Deaf Ethnicity, Deafhood, and their Relations

N P Ladd, Harlan Lane

    Research output: Contribution to journalArticle (Academic Journal)


    Several scholars have asked what are the relations between two recently developed concepts, Deaf ethnicity and Deafhood. The emergence of these concepts, along with others such as ‘audism’, ‘dysconscious audism’, ‘Sign Language Peoples’ and ‘Deaf Gain’ reflects important attempts by Deaf communities and their allies to redefine Deaf peoples, their cultures and their languages. As part of the same process, starting in the 1990s, older concepts, such as ‘People of the Eye’, have been presented anew and externally-generated concepts such as post-colonialism have been brought to bear.
    Similar processes of redefining identity can be found amongst other minority groups, such as African-Americans, women, gays and lesbians and disabled people, all of whom have felt the need to escape the reductionist lens of definitions created by oppressors, developing instead conceptualizations that assist with the liberation of their communities. ‘Deaf ethnicity’ and ‘Deafhood’ are two such conceptualizations. We start by explaining ‘Deaf ethnicity’ and ‘Deafhood’, and then we address their relations.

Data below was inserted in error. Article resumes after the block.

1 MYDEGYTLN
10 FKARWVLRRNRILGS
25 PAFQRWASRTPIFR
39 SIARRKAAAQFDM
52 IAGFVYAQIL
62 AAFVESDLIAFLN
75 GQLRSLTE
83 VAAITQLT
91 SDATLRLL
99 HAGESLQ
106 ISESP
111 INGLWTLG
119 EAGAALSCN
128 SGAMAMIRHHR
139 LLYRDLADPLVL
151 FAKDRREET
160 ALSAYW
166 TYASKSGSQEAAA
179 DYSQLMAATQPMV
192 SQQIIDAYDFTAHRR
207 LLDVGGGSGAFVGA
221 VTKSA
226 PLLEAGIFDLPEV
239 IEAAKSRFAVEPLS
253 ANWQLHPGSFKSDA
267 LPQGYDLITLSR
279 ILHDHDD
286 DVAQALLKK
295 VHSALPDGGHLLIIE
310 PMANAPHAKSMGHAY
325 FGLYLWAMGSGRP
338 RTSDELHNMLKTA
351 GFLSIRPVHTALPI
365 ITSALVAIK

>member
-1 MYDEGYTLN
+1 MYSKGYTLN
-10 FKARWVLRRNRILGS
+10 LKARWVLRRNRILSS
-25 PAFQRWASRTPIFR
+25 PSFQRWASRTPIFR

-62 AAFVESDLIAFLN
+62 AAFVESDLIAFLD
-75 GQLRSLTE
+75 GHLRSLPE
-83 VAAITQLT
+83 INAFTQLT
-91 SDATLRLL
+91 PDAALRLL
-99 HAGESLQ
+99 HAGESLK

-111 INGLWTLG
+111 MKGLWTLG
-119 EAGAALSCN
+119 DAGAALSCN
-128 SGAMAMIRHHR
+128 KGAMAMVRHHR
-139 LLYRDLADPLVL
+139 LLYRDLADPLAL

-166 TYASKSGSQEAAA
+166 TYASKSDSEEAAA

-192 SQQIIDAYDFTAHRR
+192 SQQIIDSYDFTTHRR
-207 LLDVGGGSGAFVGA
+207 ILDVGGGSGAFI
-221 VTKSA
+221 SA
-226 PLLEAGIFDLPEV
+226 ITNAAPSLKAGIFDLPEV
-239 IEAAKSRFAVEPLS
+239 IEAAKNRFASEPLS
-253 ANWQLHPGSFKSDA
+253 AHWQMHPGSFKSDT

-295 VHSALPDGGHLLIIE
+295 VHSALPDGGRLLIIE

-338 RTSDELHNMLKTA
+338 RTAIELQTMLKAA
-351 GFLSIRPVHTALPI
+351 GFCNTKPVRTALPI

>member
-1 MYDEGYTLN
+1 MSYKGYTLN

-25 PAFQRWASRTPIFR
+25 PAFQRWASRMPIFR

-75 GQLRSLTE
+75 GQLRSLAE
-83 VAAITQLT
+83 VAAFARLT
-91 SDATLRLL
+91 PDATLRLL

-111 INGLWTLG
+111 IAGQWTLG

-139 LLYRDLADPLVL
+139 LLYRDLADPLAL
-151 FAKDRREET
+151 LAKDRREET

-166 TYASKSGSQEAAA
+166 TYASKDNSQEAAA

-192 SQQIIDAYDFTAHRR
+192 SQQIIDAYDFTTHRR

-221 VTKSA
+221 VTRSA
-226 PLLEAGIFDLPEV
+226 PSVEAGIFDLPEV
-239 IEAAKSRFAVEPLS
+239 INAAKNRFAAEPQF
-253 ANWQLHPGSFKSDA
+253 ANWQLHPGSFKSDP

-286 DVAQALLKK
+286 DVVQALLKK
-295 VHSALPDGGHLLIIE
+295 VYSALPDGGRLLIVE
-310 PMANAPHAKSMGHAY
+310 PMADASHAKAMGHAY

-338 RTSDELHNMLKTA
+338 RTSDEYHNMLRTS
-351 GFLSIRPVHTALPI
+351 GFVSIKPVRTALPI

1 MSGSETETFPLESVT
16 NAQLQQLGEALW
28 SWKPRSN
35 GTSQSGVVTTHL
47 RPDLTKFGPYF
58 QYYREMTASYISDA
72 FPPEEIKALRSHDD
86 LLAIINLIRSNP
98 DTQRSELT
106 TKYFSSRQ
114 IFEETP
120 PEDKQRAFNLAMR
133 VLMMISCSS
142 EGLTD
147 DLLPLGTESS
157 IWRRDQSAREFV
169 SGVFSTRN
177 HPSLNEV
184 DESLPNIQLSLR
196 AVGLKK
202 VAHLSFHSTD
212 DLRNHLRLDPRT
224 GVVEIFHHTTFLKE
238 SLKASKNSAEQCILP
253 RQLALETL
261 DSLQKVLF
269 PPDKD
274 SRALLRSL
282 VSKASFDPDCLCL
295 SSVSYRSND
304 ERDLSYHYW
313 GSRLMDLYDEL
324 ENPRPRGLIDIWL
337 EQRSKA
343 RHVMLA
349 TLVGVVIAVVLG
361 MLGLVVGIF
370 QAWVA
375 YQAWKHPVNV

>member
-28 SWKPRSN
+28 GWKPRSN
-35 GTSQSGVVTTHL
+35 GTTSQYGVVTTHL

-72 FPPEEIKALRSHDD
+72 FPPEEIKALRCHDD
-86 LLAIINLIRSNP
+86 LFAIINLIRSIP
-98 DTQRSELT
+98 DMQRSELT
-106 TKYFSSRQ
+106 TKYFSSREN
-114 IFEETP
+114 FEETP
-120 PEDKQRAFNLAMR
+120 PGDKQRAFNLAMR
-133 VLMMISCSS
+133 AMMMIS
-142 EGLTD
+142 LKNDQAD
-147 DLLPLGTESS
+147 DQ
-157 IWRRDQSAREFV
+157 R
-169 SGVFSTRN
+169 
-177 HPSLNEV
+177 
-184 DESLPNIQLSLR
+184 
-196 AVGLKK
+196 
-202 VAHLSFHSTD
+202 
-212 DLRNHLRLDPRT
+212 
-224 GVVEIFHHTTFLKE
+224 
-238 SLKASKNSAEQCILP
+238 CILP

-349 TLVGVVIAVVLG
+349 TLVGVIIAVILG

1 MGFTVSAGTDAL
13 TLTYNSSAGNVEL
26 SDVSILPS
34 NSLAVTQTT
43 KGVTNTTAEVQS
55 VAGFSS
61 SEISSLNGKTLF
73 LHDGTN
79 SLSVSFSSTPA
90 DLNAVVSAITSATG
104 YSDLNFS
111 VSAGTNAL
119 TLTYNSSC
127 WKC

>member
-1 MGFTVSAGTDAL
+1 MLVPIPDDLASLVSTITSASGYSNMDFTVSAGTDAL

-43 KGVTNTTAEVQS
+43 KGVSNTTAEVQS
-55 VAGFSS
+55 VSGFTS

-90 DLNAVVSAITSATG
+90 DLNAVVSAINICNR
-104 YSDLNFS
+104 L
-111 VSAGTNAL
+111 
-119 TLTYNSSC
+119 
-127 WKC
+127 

Original languageEnglish
    Number of pages19
    JournalSign Language Studies
    Publication statusAccepted/In press - 2013


    Dive into the research topics of 'Deaf Ethnicity, Deafhood, and their Relations'. Together they form a unique fingerprint.

    Cite this